Like most things athletes do for their training, there is intention behind every choice. The need to “feed the machine” requires selecting the right foods at the right times. However this quest for nutrition does not need to come at the sacrifice of taste.
While social media is littered with the reward and recovery meals, often accompanied by hashtags such as #whywerun… a nod to the balance of life enjoyed by many distance athletes, most meals need to be carefully selected to improve the training or event performance.
Knowing why foods fuel us is key to selecting the right foods at the right time.
About 2/3 of the egg is egg white, and 1/3 is egg yolk. The yolk holds all of the fat in the egg, but before you throw it out, there are a few more things to consider.
1. THE WHITE: The egg white itself is mostly water, about 90%, only 10% protein; requiring the consumption of A LOT of egg whites for high protein consumption. The white is made up of a thick and thin white, and as the egg ages, the think white thins out; this is the cause of a greater spread of an older egg when cracked into a pan, and will be less “foamy” when beaten. The egg white also has very little flavor.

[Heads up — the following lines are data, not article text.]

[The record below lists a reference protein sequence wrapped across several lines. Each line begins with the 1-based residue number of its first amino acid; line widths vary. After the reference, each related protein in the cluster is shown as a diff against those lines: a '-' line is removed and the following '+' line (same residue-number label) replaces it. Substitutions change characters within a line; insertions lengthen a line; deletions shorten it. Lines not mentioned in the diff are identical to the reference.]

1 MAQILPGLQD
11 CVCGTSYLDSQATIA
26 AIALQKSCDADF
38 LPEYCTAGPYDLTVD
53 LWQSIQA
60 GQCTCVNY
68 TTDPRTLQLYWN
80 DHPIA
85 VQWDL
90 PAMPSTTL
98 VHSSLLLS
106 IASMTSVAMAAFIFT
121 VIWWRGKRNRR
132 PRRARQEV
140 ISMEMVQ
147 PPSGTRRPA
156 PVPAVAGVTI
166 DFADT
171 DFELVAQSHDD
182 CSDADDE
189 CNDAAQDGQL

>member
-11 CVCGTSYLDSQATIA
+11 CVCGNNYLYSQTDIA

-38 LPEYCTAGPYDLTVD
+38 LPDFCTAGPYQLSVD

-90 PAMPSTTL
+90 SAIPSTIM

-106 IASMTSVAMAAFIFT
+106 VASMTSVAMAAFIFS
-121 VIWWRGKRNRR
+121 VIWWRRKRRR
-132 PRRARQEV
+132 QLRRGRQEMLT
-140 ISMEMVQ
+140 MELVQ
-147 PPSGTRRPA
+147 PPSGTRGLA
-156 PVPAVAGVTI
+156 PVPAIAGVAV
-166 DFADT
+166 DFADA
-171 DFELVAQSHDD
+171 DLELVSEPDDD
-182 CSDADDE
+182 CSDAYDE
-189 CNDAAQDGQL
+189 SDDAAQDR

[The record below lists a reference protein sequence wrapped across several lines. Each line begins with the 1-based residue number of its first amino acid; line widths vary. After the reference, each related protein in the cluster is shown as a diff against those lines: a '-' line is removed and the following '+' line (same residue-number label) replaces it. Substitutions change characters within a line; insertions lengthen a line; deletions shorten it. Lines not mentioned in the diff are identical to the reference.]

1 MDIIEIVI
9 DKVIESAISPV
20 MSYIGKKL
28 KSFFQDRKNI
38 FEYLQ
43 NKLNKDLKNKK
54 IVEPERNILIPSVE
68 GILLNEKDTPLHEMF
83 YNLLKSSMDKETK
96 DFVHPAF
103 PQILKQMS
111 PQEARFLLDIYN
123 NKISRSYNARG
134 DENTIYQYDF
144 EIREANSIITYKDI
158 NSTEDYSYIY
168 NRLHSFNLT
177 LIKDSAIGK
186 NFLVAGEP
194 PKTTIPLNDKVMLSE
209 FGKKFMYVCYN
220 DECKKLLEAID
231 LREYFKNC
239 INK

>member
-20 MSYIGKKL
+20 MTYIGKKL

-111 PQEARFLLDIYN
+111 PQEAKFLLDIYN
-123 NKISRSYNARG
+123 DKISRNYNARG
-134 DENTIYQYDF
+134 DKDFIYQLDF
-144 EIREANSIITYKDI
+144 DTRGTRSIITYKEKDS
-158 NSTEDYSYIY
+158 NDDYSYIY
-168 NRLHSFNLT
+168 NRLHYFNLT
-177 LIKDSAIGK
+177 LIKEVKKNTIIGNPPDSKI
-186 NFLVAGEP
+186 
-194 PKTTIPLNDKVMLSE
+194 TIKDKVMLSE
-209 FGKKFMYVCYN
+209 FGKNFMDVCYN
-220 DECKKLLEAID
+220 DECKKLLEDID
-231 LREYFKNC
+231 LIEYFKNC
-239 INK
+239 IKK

2. THE YOLK: The yolk is only about 50% moisture; the other 50% is primarily protein and fats. Compared to the larger white, the dense yolk is 17% protein. With age, the yolk pulls moisture from the white, causing it to thin out and flatten. The yolk also contains carotenoids, which is what gives it its yellow/orange color. These carotenoids, specifically lutein, help with vision. The yolk also contains vitamin D and Omega 3 Fatty acids, along with L-arginine and leucine which help to maintain blood sugar levels and produce growth hormones.
Keeping just ONE whole egg with the addition of several egg whites (I prefer adding two egg whites for every whole egg) will increase health benefits, assist in the processing of the proteins in the egg white, and add a whole lot of flavor!
As I add my favorite egg dishes in the coming weeks and months I will include links to them here. I hope you enjoy!
References: Figoni, P. (2011) How Baking Works: Exploring the Fundamentals of Baking Science. Hoboken, NJ. Wiley Publishers.